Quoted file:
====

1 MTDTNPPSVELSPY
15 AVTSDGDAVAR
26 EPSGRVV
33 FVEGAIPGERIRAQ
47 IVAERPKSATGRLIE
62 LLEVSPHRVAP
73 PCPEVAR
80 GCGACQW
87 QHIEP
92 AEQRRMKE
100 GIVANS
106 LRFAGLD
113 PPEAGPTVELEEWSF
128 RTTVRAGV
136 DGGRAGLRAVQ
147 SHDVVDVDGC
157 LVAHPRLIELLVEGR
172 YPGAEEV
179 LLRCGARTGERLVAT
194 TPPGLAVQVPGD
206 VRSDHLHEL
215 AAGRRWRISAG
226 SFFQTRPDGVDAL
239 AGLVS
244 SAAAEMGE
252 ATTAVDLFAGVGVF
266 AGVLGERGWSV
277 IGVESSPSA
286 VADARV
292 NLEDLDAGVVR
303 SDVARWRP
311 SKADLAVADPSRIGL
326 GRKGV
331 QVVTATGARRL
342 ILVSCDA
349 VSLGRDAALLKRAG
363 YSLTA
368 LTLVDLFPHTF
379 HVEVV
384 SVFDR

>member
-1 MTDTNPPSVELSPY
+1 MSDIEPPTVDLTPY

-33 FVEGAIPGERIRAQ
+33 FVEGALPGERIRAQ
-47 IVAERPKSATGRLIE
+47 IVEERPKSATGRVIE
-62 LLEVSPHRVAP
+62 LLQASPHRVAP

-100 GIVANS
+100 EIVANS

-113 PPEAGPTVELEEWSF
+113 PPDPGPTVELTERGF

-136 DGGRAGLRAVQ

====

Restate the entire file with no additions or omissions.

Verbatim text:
1 MTDTNPPSVELSPY
15 AVTSDGDAVAR
26 EPSGRVV
33 FVEGAIPGERIRAQ
47 IVAERPKSATGRLIE
62 LLEVSPHRVAP
73 PCPEVAR
80 GCGACQW
87 QHIEP
92 AEQRRMKE
100 GIVANS
106 LRFAGLD
113 PPEAGPTVELEEWSF
128 RTTVRAGV
136 DGGRAGLRAVQ
147 SHDVVDVDGC
157 LVAHPRLIELLVEGR
172 YPGAEEV
179 LLRCGARTGERLVAT
194 TPPGLAVQVPGD
206 VRSDHLHEL
215 AAGRRWRISAG
226 SFFQTRPDGVDAL
239 AGLVS
244 SAAAEMGE
252 ATTAVDLFAGVGVF
266 AGVLGERGWSV
277 IGVESSPSA
286 VADARV
292 NLEDLDAGVVR
303 SDVARWRP
311 SKADLAVADPSRIGL
326 GRKGV
331 QVVTATGARRL
342 ILVSCDA
349 VSLGRDAALLKRAG
363 YSLTA
368 LTLVDLFPHTF
379 HVEVV
384 SVFDR

>member
-1 MTDTNPPSVELSPY
+1 MSDIEPPTVDLTPY

-33 FVEGAIPGERIRAQ
+33 FVEGALPGERIRAQ
-47 IVAERPKSATGRLIE
+47 IVEERPKSATGRVIE
-62 LLEVSPHRVAP
+62 LLQASPHRVAP

-100 GIVANS
+100 EIVANS

-113 PPEAGPTVELEEWSF
+113 PPDPGPTVELTERGF

-136 DGGRAGLRAVQ